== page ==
Community members said the streets are already dangerous, pointing to one fatal accident and a teenager left critically injured in the last year.
Police put out digital signs to encourage drivers to slow down since they legally cannot use radar because a traffic study expired in January.
Families expressed their frustration with speeders, yet CalTrans said it would like to increase the current 25 MPH speed limit.
"I would like to know what planet you are on to be raising the speed limit. It's the dumbest thing I've ever heard," said Thomas Slattery. His child was hit by a car.
CalTrans who is the governing authority over 3rd and 4th Streets, which is a state highway, insisted that a traffic study which it presented at Coronado City Council Tuesday night, showed that 85-percent of drivers go about 34 to 35 MPH on 3rd and 4th Street.
"Increasing the speed limit is not going to change the actual speed that the public is driving," said CalTrans District Division Chief, Marcelo Peinado.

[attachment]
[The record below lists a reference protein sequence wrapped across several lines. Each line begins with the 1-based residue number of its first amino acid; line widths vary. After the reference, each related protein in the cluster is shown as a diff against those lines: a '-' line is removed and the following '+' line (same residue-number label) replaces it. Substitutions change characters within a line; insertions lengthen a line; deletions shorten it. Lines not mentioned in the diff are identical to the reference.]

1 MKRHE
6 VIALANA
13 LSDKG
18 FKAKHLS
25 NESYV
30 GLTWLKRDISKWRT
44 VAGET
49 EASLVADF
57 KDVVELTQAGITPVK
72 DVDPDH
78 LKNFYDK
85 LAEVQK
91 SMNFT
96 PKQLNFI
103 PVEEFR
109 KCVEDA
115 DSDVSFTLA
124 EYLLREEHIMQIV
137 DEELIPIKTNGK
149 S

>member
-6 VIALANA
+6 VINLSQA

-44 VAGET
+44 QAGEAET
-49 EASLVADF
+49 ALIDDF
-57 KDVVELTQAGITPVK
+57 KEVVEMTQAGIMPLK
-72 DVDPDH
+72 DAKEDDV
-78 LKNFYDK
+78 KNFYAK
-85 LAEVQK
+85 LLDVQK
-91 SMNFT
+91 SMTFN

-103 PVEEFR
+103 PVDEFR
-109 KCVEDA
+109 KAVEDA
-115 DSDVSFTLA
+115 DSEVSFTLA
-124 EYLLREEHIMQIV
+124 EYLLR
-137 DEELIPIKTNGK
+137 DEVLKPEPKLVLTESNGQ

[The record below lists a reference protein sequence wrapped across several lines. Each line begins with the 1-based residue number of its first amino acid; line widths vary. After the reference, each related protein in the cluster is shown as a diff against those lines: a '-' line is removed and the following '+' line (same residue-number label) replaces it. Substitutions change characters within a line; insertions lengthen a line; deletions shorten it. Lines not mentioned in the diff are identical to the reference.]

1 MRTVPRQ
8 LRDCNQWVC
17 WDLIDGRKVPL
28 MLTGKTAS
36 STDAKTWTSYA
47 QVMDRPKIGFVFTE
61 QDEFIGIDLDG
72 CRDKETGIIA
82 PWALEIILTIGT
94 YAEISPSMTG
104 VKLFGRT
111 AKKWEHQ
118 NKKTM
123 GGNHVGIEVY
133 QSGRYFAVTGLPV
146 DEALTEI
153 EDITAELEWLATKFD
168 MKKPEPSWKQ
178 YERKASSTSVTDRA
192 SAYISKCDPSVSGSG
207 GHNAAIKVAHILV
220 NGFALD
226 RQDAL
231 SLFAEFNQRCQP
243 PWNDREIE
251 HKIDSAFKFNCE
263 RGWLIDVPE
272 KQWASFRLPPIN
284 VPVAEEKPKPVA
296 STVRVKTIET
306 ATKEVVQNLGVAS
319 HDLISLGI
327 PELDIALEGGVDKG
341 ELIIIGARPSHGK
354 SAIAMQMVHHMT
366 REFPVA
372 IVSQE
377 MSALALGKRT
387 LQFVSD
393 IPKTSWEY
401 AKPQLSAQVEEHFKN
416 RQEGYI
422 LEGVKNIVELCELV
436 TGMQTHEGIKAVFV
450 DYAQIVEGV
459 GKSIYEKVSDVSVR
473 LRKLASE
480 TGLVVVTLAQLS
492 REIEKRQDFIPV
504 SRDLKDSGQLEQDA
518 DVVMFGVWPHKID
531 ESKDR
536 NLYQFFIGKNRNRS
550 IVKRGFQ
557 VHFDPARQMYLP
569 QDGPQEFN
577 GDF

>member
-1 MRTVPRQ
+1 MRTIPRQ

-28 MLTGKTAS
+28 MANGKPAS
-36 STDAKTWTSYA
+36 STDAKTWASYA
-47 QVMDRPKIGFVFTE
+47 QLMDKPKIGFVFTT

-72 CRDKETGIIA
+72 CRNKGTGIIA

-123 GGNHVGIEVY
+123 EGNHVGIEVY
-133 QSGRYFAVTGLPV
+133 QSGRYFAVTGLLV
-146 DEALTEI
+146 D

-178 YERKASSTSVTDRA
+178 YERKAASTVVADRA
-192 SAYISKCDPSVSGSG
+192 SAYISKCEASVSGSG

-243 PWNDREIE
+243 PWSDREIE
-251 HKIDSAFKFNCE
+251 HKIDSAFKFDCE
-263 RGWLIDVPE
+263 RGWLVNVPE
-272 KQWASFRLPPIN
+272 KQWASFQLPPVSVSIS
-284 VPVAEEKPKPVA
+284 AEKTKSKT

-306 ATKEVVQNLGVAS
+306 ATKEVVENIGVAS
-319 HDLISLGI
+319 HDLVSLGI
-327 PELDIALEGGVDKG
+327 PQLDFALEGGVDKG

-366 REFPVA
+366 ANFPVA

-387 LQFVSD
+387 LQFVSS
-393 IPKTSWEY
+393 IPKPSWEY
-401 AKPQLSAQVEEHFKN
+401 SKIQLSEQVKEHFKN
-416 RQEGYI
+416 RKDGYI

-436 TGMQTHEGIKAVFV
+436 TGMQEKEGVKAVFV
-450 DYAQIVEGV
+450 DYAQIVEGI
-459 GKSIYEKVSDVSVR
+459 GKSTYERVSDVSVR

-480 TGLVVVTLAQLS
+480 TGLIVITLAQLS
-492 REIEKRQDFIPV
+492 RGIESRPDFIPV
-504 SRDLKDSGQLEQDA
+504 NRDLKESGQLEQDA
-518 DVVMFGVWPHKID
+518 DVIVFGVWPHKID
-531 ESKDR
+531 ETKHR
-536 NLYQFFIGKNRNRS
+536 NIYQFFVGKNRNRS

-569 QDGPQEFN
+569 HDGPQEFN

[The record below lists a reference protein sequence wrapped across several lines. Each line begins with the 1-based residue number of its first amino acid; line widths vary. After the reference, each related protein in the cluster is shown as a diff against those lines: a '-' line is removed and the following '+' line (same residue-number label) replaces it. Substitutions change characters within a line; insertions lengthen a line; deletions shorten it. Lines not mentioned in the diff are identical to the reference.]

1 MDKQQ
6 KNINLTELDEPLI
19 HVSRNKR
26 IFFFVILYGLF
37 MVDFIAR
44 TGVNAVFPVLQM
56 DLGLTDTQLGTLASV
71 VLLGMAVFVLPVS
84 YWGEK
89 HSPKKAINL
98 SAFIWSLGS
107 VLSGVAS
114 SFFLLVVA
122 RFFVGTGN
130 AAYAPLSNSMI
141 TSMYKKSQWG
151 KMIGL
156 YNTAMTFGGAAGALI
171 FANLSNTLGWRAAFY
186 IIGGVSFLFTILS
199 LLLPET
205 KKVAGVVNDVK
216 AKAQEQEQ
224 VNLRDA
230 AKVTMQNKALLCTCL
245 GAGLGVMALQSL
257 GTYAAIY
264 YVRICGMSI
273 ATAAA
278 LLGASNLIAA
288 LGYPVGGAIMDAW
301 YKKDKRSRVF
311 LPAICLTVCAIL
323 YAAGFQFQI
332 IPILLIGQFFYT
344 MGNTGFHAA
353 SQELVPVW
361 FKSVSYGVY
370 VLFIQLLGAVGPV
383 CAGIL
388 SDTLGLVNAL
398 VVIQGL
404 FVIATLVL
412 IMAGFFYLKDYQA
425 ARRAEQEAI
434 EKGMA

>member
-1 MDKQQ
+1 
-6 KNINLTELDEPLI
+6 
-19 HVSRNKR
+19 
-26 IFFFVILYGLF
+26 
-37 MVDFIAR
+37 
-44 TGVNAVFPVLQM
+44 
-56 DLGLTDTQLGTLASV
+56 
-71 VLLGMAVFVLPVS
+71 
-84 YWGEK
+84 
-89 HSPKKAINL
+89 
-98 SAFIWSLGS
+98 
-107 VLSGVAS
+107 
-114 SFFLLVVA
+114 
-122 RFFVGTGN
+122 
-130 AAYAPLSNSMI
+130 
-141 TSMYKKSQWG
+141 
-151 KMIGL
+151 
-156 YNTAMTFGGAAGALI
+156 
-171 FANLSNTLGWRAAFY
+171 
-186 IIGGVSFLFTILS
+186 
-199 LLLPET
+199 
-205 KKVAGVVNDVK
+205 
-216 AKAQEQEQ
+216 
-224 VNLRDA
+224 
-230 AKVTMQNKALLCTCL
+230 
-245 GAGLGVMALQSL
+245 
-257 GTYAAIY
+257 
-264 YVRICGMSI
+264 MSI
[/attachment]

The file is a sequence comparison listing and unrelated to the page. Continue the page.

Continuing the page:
Last month, a 70-year-old man was hit and killed crossing 4th Street, near A Street. The Slattery's 15-year-old son suffered a traumatic brain injury when he was hit by a car crossing 4th Street near B Street last year.
The Coronado mayor stood with the community.
"I can't count on CalTrans to help me," said Coronado Mayor Casey Tanaka.
Residents said no matter the speed limit, police need to enforce. The chief said 400 tickets were issued on 3rd and 4th Street last year.
"Pacing in that area is difficult, but it is something we can do in that area," said Chief Jon Froomin of the Coronado Police.
To help change driver behaviors, digital signs have been placed to encourage drivers to slow down.
Coronado families expressed their frustration with police and CalTrans.
CalTrans said they will work with the city on a plan, but the speed limit could increase as soon as a month. CalTrans also said it was considering putting up speed feedback signs to help slow down drivers.